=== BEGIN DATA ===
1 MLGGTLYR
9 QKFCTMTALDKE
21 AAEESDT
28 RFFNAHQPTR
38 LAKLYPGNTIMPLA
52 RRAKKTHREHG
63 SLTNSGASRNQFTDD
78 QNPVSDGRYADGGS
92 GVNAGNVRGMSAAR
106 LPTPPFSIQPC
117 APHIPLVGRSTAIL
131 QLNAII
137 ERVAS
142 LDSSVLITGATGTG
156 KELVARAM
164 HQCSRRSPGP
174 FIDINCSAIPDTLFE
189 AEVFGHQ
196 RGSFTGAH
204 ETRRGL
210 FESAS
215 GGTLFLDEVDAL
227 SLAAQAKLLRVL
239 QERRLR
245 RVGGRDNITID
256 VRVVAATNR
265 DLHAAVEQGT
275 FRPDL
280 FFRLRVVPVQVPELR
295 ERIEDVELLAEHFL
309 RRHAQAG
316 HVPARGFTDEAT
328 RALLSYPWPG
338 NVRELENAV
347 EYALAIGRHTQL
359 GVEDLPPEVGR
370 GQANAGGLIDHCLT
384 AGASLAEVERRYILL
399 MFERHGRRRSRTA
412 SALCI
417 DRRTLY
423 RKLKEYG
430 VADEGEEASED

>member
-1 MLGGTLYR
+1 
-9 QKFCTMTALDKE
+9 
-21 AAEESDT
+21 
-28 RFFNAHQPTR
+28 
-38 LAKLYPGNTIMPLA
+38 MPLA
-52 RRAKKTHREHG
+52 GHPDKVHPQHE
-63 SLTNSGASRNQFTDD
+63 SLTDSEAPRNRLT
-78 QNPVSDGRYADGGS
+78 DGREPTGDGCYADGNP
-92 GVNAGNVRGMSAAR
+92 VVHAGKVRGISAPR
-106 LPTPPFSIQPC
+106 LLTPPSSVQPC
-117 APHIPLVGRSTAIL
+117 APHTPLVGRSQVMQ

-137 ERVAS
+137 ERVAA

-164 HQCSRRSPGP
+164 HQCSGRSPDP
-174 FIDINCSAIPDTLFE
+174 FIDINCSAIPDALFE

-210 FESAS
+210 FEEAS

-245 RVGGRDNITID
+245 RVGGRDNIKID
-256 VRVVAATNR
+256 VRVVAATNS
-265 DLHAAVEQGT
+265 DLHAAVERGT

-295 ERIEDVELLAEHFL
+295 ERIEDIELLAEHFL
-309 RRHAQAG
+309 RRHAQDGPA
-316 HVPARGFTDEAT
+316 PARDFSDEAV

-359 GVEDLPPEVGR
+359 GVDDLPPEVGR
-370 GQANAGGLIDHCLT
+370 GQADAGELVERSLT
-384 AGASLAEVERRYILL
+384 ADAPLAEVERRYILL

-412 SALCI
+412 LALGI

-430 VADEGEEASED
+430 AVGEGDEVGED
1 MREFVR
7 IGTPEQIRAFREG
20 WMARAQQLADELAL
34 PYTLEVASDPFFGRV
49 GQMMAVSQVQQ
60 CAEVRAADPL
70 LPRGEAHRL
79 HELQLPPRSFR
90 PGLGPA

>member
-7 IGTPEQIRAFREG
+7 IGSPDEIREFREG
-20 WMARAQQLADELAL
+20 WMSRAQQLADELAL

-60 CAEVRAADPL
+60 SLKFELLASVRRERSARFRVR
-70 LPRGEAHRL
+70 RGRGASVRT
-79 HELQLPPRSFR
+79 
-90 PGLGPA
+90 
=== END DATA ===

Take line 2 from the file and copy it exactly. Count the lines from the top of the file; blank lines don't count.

9 QKFCTMTALDKE